This chapter includes information about:
- Definitions of web accessibility and user experience
- User experience principles that benefit all users
- Characteristics of accessibility in web design
- Additional resources for accessibility standards
Web accessibility means designing websites and presenting content online in ways that work for all types of web users, including those with disabilities or technological limitations.
At the heart of accessibility is user experience or UX, which is a designing with a focus on meeting the needs of the user. This is related to the principles of user-centered design. From usability.gov:
“User experience (UX) focuses on having a deep understanding of users, what they need, what they value, their abilities, and also their limitations. It also takes into account the business goals and objectives of the group managing the project. UX best practices promote improving the quality of the user’s interaction with and perceptions of your product and any related services.”
A good analogy for thinking about UX is the “where’s the bathroom?” problem. Imagine that you are visiting a restaurant, and you are looking for the bathroom. You may look for signs indicating the location of the bathroom, or you may look for the area where bathrooms are most likely to be located based on your experience with other restaurants. You know you’ve correctly found the bathroom once you see familiar bathroom features such as sinks, mirrors and toilets.
But if you can’t find it right away or the signage is ambiguous, you may end up feeling uncomfortable and uncertain. This is poor design that isn’t focused on customers’ needs. With good design, no restaurant customer should ever have to ask where to find the bathrooms.
Intuitive navigation. As in physical spaces such as restaurants, users need clear labels and signposts to find their way around a website. The information users need must be easy to locate.
Clear hierarchy. Users must be able to quickly tell which information is the most important. Organized menus, descriptive page headings and clear visual cues such as text size and color all help users understand your content easily.
Consider your audience. If your audience includes people who speak different languages, for example, you may need to provide information in multiple languages or include a translation tool to fully reach your audience. Similarly, if your audience includes many people who are limited by slow Internet speeds or expensive data plans, presenting your information in a long video would not be considerate of their needs.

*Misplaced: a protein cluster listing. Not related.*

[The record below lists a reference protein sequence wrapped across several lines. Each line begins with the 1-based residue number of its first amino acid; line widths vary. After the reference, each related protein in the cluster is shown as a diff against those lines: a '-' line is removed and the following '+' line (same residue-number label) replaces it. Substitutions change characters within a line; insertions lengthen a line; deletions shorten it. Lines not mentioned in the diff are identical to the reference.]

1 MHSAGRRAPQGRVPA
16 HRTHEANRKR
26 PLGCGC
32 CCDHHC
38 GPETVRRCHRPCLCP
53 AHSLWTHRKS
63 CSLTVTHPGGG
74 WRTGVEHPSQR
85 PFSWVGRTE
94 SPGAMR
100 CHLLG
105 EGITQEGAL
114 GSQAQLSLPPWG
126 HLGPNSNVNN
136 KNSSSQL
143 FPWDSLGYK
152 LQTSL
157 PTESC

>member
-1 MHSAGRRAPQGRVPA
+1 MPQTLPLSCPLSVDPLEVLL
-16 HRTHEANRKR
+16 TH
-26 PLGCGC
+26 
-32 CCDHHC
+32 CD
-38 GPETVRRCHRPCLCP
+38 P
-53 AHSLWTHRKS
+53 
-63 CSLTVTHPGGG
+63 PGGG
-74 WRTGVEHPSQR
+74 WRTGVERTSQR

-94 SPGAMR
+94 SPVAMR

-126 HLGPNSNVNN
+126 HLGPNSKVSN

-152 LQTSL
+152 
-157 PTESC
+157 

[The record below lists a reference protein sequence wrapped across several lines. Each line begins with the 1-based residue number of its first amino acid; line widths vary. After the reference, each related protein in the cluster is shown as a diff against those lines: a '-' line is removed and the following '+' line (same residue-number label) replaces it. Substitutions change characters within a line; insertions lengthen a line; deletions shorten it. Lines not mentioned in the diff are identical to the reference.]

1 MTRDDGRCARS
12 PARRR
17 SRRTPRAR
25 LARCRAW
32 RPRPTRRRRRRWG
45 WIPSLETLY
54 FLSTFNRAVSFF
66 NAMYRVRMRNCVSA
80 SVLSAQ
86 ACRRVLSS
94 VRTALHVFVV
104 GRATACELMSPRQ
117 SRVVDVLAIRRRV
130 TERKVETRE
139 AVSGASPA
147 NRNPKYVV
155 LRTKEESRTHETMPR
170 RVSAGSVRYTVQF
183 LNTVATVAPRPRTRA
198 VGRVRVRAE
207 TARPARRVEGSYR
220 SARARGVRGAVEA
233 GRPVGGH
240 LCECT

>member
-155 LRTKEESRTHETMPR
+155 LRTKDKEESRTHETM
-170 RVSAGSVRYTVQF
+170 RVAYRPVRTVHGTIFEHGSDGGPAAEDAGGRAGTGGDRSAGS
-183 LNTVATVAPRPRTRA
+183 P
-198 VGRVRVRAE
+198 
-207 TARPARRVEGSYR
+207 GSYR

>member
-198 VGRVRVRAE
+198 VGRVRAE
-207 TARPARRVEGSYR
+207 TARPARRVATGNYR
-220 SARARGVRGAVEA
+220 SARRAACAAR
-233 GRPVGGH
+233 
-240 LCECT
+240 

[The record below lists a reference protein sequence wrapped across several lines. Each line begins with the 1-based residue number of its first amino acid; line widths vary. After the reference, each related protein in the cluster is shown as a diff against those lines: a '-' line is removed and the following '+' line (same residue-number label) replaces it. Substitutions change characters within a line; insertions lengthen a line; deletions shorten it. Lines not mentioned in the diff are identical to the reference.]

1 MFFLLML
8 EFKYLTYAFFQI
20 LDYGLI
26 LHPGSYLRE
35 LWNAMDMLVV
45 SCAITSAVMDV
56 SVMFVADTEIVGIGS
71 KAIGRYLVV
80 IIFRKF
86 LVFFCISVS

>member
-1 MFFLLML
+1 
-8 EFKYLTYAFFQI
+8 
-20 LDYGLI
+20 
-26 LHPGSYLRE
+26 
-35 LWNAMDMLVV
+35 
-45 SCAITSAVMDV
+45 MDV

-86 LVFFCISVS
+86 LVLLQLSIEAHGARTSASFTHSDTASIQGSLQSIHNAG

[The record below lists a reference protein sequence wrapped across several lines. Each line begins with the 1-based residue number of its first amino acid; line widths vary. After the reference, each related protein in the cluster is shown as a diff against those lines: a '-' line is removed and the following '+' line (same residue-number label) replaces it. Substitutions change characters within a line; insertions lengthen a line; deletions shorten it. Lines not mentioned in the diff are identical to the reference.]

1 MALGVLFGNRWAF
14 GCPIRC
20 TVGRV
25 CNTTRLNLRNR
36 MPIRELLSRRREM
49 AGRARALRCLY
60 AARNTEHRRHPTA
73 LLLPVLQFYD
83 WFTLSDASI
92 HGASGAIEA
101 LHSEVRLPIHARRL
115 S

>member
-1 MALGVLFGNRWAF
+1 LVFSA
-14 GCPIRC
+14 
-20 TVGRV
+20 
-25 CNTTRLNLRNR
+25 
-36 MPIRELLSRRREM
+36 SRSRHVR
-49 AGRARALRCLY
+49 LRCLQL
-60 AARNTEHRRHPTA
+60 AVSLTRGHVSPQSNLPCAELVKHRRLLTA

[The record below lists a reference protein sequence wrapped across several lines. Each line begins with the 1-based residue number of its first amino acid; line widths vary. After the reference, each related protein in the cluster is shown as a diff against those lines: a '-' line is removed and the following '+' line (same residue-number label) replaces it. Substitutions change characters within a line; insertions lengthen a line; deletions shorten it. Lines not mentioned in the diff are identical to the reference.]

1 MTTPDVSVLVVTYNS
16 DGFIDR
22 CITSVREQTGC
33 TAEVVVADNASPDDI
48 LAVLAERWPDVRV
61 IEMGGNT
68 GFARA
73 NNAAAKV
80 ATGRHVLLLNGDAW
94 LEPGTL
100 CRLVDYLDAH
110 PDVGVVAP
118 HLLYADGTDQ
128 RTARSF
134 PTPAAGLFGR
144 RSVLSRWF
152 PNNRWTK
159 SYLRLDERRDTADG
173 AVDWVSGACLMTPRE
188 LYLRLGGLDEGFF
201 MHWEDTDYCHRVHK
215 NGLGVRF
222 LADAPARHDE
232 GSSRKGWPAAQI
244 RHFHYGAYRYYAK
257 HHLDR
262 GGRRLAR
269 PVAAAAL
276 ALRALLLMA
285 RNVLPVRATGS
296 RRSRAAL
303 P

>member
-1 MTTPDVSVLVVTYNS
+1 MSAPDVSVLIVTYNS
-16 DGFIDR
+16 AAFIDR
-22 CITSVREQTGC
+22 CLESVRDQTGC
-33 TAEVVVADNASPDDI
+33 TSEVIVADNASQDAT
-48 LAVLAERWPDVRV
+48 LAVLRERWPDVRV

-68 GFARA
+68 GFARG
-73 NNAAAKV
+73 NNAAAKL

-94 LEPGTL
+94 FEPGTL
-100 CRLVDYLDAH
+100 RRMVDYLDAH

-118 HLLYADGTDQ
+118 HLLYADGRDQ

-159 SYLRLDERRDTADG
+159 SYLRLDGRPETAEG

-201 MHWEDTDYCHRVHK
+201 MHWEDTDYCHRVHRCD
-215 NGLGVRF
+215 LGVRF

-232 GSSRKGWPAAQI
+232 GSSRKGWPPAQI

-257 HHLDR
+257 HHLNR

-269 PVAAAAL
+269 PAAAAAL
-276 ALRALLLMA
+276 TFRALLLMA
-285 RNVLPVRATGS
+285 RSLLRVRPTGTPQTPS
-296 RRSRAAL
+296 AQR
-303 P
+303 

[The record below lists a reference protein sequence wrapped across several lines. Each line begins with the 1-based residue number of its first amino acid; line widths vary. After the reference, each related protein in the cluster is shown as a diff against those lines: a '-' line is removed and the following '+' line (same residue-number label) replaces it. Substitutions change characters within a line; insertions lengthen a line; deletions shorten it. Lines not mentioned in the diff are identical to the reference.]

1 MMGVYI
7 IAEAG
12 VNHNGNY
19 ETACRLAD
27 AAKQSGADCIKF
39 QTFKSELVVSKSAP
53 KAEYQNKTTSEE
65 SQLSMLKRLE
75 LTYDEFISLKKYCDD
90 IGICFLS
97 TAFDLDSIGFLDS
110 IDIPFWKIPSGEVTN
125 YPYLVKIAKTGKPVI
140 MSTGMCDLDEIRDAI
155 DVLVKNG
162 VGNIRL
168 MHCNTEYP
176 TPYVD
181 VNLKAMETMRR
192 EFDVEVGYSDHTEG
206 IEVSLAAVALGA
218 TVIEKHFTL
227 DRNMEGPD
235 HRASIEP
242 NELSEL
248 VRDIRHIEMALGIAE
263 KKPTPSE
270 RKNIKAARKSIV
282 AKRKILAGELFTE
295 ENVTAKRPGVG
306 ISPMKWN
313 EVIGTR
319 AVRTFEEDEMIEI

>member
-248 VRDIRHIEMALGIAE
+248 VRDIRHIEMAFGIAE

Accessibility Principles on the Web
From the nonprofit organization Web Accessibility In Mind, web users’ disabilities can be organized in the following categories:
- Visual: Blindness, low vision, color-blindness
- Hearing: Deafness and hard-of-hearing
- Motor: Inability to use a mouse, slow response time, limited fine motor control
- Cognitive: Learning disabilities, distractibility, inability to remember or focus on large amounts of information
See stories about how people with disabilities use the Internet in this collection from W3C, the governing body for web standards.
Accessibility principles also benefit users who do not have permanent disabilities. W3C explains: “For example, a key principle of Web accessibility is designing Web sites and software that are flexible to meet different user needs, preferences, and situations. This flexibility also benefits people without disabilities in certain situations, such as people using a slow Internet connection, people with ‘temporary disabilities’ such as a broken arm, and people with changing abilities due to aging.”
Easy ways to make websites more accessible
Provide alternative text. Users with disabilities may not be able to see images or other non-text content. Use captions and the “alt” field for images to briefly describe what the image shows.
Navigate by keyboard. Can you navigate your site using only keyboard commands? Using a mouse or touchpad is difficult or impossible for some users. This is especially important for online forms.
Don’t use color alone as an indicator. For example, don’t use just color differences to indicate a selected button or to show site navigation. People who are colorblind or visually impaired may not be able to distinguish these elements.
Transcripts for multimedia. Whenever possible, provide the full text of an audio story or video. Make sure all essential information is available in text.
High contrast text. Avoid text that is brightly colored or similar to the site’s background color.